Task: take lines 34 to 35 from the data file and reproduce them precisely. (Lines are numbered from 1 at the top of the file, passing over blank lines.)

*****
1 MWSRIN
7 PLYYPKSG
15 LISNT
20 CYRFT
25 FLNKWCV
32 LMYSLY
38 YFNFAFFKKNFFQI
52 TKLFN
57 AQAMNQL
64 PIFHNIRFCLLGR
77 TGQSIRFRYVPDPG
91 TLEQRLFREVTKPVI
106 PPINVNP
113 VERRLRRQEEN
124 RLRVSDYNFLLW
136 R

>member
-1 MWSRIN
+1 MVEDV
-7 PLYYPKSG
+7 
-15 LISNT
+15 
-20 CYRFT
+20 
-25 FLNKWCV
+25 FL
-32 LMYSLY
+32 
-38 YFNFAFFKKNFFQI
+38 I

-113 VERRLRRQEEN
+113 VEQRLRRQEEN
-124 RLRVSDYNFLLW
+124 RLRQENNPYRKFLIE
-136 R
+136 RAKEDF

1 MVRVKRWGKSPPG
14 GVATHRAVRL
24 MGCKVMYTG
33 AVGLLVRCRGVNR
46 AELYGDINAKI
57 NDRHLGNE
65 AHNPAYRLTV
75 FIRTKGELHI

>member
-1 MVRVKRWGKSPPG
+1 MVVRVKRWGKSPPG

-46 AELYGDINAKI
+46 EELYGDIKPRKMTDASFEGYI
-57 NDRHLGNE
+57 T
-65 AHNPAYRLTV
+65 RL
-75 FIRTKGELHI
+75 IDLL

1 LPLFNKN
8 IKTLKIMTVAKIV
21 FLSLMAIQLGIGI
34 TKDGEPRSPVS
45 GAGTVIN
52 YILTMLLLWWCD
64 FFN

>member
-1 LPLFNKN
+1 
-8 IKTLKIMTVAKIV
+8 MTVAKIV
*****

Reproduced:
-124 RLRVSDYNFLLW
+124 RLRQENNPYRKFLIE